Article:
It has been said by many that moving house is extremely stressful. After nigh on 25 years in Jakartass Towers 1 – the longest I’ve lived anywhere – I can but agree.
It was back in July, the day after I heard that my father had died of natural causes aged 93, that we got a phone call from Mr. and Mrs. Landlord to say that they wanted us to leave when our current two-year lease expired on August 7th, a month later to the day.
There were a number of reasons why we didn’t want to move:
– Our Kid is in grade 11, with one more school year to go before he graduates and enters the big wide world of adulthood and independence; routine has its virtues.
– our neighbourhood is conveniently situated for the toll road system, the Transjakarta Busway, and the commuter train service into town.
Also, in the 25 years since I first arrived here, a network of support services has been developed:
– the postman, meter reader, bread and vegetables (and tempeh) sellers et al are regulars.
– the community leaders, at street and neighbourhood levels, know and respect us.
– I rarely get ‘Hello mister’d’.
However, there were a couple of reasons why we wanted to move:
– a catering business – which stinks – had opened opposite the house. (And if the staff of RCTI were aware of the unsanitary conditions their meals are prepared in, then they would be, should be, very worried.)
– an old Jakarta style house next to the street’s catering business, which like Jakartass Towers has/had natural air flow thus negating the need for air-conditioning, has been demolished and a two-storey box-like monstrosity is being erected which will be used as a kost, a boarding house for perhaps twenty people.
With the growth of Jakarta over recent years, many more recognise that, gridlock notwithstanding, our area is convenient for getting to most parts of the city. Rents may have risen by 3,000% in 25 years, yet we are not alone in wanting to continue our residence here.
And so another kost is Mr. and Mrs. Landlord’s plan for Jakartass Towers.
The Gasman Came To Call
So we put out the word: we’d (have to) pay a commission to anyone who could point us in the direction of a house to let nearby. We checked out houses in a narrow gang (alley) which were extremely claustrophobic, and others which were suitable, even better, for our needs, but whose owners were way too avaricious for their own good – they’ve gradually reduced their asking price!
Eventually, we were alerted to a house just eight doors down: it had been used as a base for one of the many agencies which send domestic staff to Arabia, Malaysia and Singapore, one of the ‘export’ businesses which Indonesia relies on for its foreign currency reserves.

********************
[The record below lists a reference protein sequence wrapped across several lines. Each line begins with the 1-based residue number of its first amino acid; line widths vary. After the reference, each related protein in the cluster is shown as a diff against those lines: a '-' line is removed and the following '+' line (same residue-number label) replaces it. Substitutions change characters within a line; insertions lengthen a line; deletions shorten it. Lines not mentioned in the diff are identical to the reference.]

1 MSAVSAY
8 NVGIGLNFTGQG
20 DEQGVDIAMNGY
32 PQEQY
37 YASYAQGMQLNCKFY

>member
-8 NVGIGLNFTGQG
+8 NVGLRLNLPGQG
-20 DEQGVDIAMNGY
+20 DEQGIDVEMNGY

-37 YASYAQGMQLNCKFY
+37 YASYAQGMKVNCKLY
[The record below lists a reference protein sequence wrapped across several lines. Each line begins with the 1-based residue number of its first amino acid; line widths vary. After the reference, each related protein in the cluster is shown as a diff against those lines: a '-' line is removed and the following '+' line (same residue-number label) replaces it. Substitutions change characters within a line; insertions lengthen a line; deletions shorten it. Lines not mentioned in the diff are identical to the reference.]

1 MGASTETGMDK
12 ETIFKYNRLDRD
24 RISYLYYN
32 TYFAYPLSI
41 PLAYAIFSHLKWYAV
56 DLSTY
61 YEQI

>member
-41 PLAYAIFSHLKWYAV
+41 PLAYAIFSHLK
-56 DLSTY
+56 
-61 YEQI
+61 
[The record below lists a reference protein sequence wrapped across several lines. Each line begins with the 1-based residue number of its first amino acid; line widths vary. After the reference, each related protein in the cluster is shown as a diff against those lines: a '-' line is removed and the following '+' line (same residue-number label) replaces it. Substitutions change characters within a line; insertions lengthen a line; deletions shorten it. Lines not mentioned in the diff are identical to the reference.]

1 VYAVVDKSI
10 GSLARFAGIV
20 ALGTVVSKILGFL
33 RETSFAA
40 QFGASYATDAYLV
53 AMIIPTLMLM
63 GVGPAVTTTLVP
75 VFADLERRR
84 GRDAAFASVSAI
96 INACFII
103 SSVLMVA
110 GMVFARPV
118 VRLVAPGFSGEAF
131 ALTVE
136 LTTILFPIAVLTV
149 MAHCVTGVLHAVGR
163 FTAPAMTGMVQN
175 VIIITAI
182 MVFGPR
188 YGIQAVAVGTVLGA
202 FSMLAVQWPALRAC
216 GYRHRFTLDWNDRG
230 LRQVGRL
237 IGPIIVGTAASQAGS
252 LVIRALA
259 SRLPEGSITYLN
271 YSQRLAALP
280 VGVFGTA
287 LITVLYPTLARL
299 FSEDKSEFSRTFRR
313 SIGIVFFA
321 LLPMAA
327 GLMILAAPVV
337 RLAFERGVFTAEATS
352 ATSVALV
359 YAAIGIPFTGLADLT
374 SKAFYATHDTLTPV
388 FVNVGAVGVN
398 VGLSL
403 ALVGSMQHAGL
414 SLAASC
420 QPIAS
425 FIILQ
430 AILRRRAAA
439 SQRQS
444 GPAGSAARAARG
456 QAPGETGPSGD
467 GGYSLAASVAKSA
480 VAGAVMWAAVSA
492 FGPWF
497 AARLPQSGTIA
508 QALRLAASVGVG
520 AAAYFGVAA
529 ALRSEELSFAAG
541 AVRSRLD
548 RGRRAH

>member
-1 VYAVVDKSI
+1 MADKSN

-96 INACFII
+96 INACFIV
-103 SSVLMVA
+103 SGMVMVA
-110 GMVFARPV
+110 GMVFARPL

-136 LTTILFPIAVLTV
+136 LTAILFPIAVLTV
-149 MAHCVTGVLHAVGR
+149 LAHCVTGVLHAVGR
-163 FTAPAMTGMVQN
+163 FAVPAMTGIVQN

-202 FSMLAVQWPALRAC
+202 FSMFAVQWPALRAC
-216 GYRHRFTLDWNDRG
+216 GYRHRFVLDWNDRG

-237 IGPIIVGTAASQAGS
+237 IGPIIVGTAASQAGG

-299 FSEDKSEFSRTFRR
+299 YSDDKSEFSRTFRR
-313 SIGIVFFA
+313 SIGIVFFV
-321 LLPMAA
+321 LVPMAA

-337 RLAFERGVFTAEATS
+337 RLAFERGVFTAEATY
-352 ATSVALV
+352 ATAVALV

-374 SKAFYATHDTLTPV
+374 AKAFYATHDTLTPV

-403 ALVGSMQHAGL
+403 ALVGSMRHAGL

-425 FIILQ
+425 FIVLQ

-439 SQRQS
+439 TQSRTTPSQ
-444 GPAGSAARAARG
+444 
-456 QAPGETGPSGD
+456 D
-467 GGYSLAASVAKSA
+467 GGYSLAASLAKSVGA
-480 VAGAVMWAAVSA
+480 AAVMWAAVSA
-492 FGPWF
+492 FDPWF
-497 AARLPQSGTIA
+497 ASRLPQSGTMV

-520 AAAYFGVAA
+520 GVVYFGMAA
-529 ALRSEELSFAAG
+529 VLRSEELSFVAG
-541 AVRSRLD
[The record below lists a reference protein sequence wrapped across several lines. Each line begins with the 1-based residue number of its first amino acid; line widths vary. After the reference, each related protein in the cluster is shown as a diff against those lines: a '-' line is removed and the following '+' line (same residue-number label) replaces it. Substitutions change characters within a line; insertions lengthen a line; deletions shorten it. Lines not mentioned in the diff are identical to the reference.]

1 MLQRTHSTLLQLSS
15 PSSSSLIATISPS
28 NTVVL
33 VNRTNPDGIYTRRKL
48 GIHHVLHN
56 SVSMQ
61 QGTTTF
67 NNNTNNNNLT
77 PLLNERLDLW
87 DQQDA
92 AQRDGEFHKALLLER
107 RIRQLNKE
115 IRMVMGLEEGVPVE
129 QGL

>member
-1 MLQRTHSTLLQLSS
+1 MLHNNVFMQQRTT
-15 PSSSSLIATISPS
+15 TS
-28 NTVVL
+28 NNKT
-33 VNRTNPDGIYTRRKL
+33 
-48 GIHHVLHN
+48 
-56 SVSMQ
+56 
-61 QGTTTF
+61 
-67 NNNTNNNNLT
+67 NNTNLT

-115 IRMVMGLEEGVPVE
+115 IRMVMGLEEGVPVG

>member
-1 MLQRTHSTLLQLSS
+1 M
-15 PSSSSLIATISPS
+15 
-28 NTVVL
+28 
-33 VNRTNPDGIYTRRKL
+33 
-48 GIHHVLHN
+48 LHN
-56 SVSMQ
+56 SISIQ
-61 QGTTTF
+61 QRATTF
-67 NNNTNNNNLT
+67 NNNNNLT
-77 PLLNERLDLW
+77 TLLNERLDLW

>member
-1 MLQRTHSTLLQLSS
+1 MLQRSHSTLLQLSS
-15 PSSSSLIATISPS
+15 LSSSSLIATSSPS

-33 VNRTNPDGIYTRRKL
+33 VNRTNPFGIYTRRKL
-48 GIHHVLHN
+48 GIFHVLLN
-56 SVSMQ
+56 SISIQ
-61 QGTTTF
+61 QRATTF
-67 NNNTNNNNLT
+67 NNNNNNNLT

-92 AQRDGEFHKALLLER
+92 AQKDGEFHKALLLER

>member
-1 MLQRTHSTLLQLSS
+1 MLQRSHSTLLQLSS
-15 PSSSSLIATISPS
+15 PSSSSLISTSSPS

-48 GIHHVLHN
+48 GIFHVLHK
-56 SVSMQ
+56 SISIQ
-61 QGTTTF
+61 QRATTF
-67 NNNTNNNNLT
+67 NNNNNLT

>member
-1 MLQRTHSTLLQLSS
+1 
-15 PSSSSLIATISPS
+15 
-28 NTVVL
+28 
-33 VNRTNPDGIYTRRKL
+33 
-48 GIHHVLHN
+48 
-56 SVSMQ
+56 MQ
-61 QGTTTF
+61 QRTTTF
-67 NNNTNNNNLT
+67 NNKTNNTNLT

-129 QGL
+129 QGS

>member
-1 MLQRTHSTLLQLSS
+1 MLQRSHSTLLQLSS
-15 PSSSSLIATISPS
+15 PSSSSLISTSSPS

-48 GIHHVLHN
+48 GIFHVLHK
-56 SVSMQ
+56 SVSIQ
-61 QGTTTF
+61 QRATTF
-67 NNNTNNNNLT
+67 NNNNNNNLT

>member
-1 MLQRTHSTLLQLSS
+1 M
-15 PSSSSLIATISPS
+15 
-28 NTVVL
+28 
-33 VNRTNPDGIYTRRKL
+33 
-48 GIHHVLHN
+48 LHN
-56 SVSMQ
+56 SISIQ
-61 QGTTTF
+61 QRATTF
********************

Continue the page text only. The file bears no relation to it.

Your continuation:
It’s one of the remaining Jakarta-style houses in the area, with more rooms, including an upstairs ‘laundry’ area. This, unfortunately, does mean that there is a restricted airflow, but, hey, we get to keep all the services mentioned above, and there’s no need to reregister much: if you have our postal address, just change T/5 to T/14.
However – and there’s always one or more – the house needed renovating.
Roof tiles are made of baked clay; they expand and contract with the rains and blazing sun and slip from their wooden roof framework, which, being untreated, is prone to wet rot and termites. Laying the network of electricity cables is relatively easy with this system. Our electrician made light of his tasks, so much so that he forgot to replace one tile and thus, part of our newly grouted and painted living room ceiling collapsed during the worst rainstorm we’ve had this year.
Then Indovision, our satellite TV provider, took down our old dish, brought it down the road, nailed it to a neighbour’s wall, installed the cable connection to our TV downstairs and, lo, we could watch Match Of The Day. Unfortunately, the Indovision technicians too didn’t replace a tile and, yes, there was a leak. Unfortunately, this was directly above the corner of my new office where I had placed my computer.
Thankfully, Telkom, came and were efficient in connecting us to their landline. This is needed because being slightly downhill from before, and further away from the neighbourhood telecommunication towers, signals don’t reach within the inner sanctums of Jakartass Towers Redux.
As I type this, I’m not yet sure whether my ‘net connection will be FastNet, the fibre-optic provider, or Telkom Speedy, which has a well-deserved reputation for its seeming lack of customer service.*
But, hey, paintings and curtains are hung, there are empty boxes in our garage-cum-gudang (storage area) and screaming fits and sulks have been kept to a bare minimum.
Wishing us all a Stressless 2013.
*This being just before Xmas, there are few staff to cater for new customers, so I’ve ended up with a borrowed dongle and a different IP. But the landline telephone has been cut off because the previous tenants haven’t paid their bill!